by Seyyed Hossein Nasr
This article first appeared in Watkins Mind Body Spirit, issue 24.[dropcap]T[/dropcap]his work is not just a book about Sufism. It is a Sufi book written in the line of classical works, but in a contemporary language. It is based on over half a century of existential involvement with and scholarly study of Sufism, both its literature in Arabic and Persian and works written about it in these as well as in European languages. The work addresses the contemporary reader but draws completely from traditional sources. Like classical Sufi works, it is also punctuated by poems, many of which I have translated myself.
Sufi works begin either with the Divine or the human existential situation in relation to the Divine. This book commences with the latter and asks the fundamental questions: who are we and what are we doing here? It explains what it means, from the Sufi point of view, to be human and to stand at the base of the vertical axis of existence. It asserts the truth that by virtue of standing at a point on this vertical axis, men and women have been given the possibility to ascend to the Supreme Reality that is the source of all levels of cosmic reality. The chapter speaks of life itself as a spiritual journey and discusses the nature of the ‘Universal Man’ who constitutes our inner reality, a reality that can become fully actualized within us only through the process of spiritual realization.
The second chapter turns to the question of the truth. It is here that Sufi metaphysical teachings are expounded including not only the doctrine of the Unity of Being but also the nature of cosmic existence and the universal hierarchy of being in relation to the Divine Principle. Sufism is essentially a path of knowledge whose realization frees man from the bondage of ignorance, a knowledge that transforms the soul and illuminates it. But the realization of principal knowledge is not separated from love and beauty, nor correct action. And so the next two chapters are devoted to them. Chapters two through four are in fact an explanation of the classical Sufi teachings about the three grand stages of the spiritual path, namely makhāfah or fear of God, mahabbah or love of God and ma’rifah or knowledge of God, except that they have been here treated in reverse order.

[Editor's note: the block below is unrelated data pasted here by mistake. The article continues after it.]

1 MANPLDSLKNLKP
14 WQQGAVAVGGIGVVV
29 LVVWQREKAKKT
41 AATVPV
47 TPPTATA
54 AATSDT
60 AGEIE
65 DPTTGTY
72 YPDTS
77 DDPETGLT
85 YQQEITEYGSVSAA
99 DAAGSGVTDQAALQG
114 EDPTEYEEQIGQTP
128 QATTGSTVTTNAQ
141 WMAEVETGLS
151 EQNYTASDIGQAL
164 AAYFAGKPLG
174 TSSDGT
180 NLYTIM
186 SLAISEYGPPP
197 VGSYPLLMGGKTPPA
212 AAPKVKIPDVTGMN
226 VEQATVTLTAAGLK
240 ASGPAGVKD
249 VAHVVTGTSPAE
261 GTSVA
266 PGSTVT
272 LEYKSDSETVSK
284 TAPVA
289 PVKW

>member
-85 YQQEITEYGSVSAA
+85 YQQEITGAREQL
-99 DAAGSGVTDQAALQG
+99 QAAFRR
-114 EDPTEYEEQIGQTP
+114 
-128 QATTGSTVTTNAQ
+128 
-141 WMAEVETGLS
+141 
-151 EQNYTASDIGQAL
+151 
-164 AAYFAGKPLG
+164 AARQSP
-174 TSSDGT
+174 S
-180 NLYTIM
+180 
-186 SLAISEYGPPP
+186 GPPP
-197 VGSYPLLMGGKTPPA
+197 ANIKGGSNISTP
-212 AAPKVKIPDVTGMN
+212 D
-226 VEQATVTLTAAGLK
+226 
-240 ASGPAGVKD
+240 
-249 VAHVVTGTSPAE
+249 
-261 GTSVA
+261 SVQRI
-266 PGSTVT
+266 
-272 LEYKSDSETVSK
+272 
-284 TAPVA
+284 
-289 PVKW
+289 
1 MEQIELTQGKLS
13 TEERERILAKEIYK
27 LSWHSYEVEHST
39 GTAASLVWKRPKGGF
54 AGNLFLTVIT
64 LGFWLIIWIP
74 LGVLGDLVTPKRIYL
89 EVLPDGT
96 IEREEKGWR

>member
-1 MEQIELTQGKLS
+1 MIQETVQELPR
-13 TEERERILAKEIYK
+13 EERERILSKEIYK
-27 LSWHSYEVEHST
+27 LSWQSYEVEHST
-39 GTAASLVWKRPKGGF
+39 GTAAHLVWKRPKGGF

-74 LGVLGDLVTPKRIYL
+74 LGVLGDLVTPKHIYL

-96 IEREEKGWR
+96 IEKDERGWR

The Quran speaks of Paradise as Garden, or rather The Garden, which in its old Persian form of pardīs is also the origin of the English word paradise, and Sufis often speak of God Himself as The Gardener. The title of this book is itself based on this symbolism. And so the fifth chapter deals with how to reach the Garden of Truth and constitutes the description of the path to the Garden and ultimately The Gardener. The main elements of the Sufi way, including the power of initiation, the master/disciple relationship, the imitation of the Prophet, invocation and meditation and the spiritual concert in Sufi gatherings, the states and stations of the path, the significance of the attainment of the virtues and other elements essential to Sufism are also discussed.
All of these chapters lead to the reality of Sufism today, and to the doctrines and practices that it makes available to those qualified to understand and practice them, as well as the highly spiritual literature and music that it provides for the thirsty soul. Here one also finds a discussion of the reality of Sufism today, both in the Islamic world and in the West.
In contrast to most present day works in English on Sufism, this book does not begin with a historical treatment of the subject. Its treatment of the subject is ahistorical because it does not wish to reduce non-temporal realities to merely temporal ones. But of course, Sufism has also manifested itself in time, applying timeless principles to particular contingent historical conditions and therefore does have its own history which can, however, only be fully understood if one does not become imprisoned in the cage of historicism. We have therefore added two copious appendices to the book, one dealing with the history of Sufism and the Sufi orders and the other with the tradition of theoretical Sufism and gnosis, both written from the point of view of the Sufi understanding of its own history. The second appendix contains an essay that is the first in English to deal with this subject in its totality from the Sufi perspective.
With the Western reader in mind, we have added a glossary of technical Sufi terminology and a map of the Islamic world indicating the main sites associated with Sufism and mentioned in the text. There is a vast literature on Sufism in the English language but much of it is not from the point of view of the authentic Sufi tradition. A carefully selected bibliography has, therefore, been added to help direct those who wish to pursue this subject further from a serious point of view.
Seyyed Hossein Nasr, one of the world’s leading experts on Islamic thought and spirituality, is university professor of Islamic Studies at the George Washington University. The preeminent Sufi scholar in the United States, Nasr is the author of more than fifty books, including The Heart of Islam. Born in Tehran, raised in the United States, and a graduate of MIT and Harvard, Nasr is a well-known and highly respected intellectual figure in both the West and the Islamic world. He lives in Washington, D.C.
Seyyed Hossein Nasr
The Garden of Truth: The Vision and Promise of Sufism, Islam’s Mystical Tradition
£8.99, Available from Watkins Books
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